Can I Form a Corporation Without an Attorney?
Yes, you can incorporate your business without an attorney. However, it is critical that certain, specific wording is included in the articles of incorporation, by-laws, minutes for meetings and other documents so that the corporation can provide legal protection, tax savings and other important corporate benefits. Professionally prepared articles of incorporation, by-laws and minutes are provided in the Companies Incorporated complete package.
Forming and Filing Process
After the initial requirements are met (the person forming the corporation must be a U.S. resident, and in some states, a U.S. Citizen, of legal age, and that person must provide their name and physical address), it all starts by choosing a name for your new corporation, and a back-up name. The back-up name (your second choice) is necessary in the event that your first choice is not available. Additional person’s names can be added to the corporation after it has been filed. Once that is done, it is time to elect the sate in which you wish to incorporate. There are many things to consider when it comes to picking a state, with things like management versus shareholder rights, franchise tax, etc. playing important decision-making roles. Once done, Companies Incorporated then conducts a search with the Secretary of State in the state that you have elected in order to ensure that your name is available, and if the search comes up with no conflicts, your name is reserved. Then we take it from there, conducting the filings, assigning a registered agent, etc., with you only needing to provide the necessary fees to cover the set-up and filing costs, and thereafter observing the corporate formalities. Please click here for a Quick Quote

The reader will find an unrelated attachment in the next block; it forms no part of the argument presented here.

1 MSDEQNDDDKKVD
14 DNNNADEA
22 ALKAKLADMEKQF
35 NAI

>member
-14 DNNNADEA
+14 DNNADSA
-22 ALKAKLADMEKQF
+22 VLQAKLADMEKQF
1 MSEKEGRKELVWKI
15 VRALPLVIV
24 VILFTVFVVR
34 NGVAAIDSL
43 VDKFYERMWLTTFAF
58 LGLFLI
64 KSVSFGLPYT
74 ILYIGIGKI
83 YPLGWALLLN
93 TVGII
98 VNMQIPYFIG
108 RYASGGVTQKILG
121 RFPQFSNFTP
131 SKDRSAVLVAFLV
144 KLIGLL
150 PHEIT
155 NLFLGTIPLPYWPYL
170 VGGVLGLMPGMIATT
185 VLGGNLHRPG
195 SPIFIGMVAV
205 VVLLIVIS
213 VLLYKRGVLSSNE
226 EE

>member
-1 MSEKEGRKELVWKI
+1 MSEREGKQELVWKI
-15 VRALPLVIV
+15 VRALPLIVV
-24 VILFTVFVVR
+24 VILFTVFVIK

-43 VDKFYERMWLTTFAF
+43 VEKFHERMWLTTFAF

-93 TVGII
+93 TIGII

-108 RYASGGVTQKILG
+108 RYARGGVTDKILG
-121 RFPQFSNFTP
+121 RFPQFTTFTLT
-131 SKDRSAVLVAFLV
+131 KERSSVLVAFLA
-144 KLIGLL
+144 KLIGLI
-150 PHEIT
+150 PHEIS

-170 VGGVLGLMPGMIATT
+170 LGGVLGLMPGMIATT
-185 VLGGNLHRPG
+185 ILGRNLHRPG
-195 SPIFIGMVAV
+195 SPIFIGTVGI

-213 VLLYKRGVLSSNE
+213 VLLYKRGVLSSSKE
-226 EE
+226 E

Basic Costs to form and run a corporation
Corporation Formation costs
- $149 Formation Service*
- Applicable State Filing Fees (varies from state to state)
Cost to Run a Corporation
- Annual State Fees typically range from $25 to $125 per year.
- Registered agent fees are $189 per year
*These costs, of course, vary with the type of services required, different filings and documentation, etc.--please use our Quick Quote feature to receive a fast, real-time quote on what it will cost to incorporate you today.
Companies Incorporate forms corporations nationwide with all Secretary of State offices. We have our own legal offices in Nevada that will hand-deliver documents directly to the Secretary for over the counter processing. We will form your Nevada Corporation quickly and easily.